5 eras of New York to enjoy in books and movies.

2,500 museums and galleries you can visit virtually.

The New York Botanical Garden in bloom from home.

Exploring Ripley’s Believe It or Not! Times Square.

The Top of the Rock launches a brief virtual tour on YouTube.

Livestreamed fitness classes.

Fun at-home activities for kids.

6 podcast series to help you understand New York.Discover the best of New York, from hidden gems to iconic landmarks, through The New York Landmarks Conservancy’s “Tourist in your own Town” Video Series.


Explore the world of design with Cooper Hewitt.

Experience the Intrepid Museum anywhere.

New-York Historical Society from home.

A portal to the map collection of the Brooklyn Historical Society.

The Brooklyn Museum remotely.

Guggenheim Museum from home.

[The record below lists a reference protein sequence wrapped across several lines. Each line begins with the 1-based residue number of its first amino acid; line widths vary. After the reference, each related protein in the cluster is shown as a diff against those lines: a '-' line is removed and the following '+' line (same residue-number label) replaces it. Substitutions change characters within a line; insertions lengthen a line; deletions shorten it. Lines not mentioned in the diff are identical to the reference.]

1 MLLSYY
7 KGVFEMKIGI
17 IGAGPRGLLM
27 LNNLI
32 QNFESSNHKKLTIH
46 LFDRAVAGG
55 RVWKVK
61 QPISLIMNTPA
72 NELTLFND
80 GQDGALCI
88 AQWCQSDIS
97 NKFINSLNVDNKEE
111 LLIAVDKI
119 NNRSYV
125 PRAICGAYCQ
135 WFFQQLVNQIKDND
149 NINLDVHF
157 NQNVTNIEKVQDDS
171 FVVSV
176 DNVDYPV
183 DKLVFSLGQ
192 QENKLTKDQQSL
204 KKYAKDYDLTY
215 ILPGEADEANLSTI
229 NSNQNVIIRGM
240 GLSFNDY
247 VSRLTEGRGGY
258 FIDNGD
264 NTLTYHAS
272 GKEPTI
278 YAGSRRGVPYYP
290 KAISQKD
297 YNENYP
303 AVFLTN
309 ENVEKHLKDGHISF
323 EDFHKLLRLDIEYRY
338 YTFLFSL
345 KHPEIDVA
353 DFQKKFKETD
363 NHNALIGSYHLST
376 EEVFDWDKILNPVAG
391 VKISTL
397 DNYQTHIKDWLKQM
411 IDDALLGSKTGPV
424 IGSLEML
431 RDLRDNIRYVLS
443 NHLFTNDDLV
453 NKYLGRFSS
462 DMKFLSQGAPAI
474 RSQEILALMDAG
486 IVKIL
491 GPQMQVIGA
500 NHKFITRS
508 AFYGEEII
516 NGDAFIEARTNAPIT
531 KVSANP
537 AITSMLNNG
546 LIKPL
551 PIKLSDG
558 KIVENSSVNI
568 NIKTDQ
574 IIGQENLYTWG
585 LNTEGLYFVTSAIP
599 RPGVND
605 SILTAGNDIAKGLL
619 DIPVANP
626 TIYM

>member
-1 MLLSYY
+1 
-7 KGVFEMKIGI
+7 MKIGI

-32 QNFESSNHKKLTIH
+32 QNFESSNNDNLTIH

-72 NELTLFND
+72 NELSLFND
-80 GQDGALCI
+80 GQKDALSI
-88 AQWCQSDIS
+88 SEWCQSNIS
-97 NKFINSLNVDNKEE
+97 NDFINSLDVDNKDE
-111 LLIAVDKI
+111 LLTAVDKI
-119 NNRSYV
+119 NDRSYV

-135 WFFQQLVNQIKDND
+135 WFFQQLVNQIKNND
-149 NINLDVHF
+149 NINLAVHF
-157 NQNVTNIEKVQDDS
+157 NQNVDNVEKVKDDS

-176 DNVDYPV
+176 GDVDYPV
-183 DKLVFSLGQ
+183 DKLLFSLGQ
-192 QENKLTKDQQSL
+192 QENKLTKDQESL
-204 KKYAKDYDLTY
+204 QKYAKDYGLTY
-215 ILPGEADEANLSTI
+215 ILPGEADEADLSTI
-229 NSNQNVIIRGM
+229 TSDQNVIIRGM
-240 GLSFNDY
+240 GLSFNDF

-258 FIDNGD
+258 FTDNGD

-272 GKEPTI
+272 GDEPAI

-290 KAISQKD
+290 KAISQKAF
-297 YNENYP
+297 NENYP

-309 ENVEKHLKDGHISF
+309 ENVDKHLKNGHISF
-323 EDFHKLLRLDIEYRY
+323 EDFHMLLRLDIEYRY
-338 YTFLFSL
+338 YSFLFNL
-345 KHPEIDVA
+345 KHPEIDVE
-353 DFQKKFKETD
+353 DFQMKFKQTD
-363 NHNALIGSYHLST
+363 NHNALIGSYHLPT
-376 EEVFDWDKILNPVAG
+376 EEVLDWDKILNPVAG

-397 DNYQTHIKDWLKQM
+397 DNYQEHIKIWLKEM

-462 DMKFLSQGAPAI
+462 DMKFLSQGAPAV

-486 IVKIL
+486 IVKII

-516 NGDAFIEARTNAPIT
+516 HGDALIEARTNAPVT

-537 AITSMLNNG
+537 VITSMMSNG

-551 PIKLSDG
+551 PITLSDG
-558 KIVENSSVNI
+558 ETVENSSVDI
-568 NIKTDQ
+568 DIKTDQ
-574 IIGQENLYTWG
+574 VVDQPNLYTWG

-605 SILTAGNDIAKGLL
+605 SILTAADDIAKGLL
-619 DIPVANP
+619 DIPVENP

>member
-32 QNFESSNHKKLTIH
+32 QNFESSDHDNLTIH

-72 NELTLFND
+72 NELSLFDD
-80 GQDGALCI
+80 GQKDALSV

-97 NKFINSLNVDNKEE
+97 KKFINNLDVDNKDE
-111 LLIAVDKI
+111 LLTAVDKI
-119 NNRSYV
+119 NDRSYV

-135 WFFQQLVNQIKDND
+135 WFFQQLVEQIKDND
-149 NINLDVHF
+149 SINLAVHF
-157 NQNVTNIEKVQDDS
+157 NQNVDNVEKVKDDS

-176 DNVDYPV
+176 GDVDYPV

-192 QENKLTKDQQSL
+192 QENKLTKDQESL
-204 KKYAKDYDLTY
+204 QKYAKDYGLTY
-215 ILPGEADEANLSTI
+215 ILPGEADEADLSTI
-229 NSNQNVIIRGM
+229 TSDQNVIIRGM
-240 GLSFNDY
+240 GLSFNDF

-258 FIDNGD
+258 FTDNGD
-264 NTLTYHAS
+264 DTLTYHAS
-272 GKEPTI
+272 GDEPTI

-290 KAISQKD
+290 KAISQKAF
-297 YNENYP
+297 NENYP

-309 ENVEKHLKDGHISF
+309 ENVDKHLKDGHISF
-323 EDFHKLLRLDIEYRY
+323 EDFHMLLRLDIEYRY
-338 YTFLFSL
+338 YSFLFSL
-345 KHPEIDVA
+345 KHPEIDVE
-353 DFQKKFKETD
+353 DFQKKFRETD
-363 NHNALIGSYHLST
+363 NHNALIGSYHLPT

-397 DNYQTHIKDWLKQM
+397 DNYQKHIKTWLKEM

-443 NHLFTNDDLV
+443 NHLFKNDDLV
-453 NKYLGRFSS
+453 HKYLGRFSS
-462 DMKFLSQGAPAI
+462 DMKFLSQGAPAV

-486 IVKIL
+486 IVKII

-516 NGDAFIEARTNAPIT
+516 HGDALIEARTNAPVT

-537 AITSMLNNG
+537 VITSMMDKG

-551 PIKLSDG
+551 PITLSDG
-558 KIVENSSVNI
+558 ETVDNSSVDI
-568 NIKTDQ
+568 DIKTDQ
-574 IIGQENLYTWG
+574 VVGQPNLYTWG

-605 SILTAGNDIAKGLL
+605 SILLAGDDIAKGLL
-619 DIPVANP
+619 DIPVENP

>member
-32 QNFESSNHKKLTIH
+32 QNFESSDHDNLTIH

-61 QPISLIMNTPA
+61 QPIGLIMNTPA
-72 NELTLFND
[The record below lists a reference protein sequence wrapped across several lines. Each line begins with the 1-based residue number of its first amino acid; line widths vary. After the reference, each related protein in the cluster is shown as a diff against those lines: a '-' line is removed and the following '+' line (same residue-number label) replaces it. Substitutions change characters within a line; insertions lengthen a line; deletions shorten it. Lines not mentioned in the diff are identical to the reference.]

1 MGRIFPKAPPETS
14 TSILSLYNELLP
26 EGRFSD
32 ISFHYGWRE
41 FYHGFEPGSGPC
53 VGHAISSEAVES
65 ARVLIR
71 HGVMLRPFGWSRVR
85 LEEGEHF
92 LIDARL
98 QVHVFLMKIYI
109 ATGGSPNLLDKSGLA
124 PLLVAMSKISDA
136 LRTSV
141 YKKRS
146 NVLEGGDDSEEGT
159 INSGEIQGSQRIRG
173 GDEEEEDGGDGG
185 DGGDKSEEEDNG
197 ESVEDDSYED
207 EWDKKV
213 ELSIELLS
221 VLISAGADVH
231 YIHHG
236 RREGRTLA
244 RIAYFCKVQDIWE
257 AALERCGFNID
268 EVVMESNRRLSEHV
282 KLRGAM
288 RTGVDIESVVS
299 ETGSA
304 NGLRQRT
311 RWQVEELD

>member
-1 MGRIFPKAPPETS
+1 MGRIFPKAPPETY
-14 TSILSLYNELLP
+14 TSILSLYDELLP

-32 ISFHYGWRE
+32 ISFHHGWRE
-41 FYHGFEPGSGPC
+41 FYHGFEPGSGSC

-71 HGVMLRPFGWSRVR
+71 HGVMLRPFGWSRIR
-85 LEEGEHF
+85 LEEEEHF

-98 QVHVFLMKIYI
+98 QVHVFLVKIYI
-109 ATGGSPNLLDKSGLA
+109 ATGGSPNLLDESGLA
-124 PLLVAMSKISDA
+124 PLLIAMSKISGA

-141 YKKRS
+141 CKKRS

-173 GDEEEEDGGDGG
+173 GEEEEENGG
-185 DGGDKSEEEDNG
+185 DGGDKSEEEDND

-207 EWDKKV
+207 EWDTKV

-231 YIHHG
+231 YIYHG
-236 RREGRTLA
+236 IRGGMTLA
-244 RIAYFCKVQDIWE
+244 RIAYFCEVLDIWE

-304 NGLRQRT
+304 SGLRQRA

The Morgan’s exhibitions.

Virtually visit the Louis Armstrong House Museum.

The Merchant’s House Museum from home.

rubin shrine room virtual tour

You can take a virtual tour of the Tibetan Buddhist Shrine Room at the Rubin Museum of Art. (You can find two hours of meditative chanting as well, if you’re searching out some respite.) The Rubin has also, for the first time, launched a digital assemblage of more than 300 items from the museum’s collection.


Thought Gallery has hundreds of livestream talks, lectures, performances, and more. Check out sessions with celebs, live concerts, and opportunities to learn the latest on everything from science to philosophy to social justice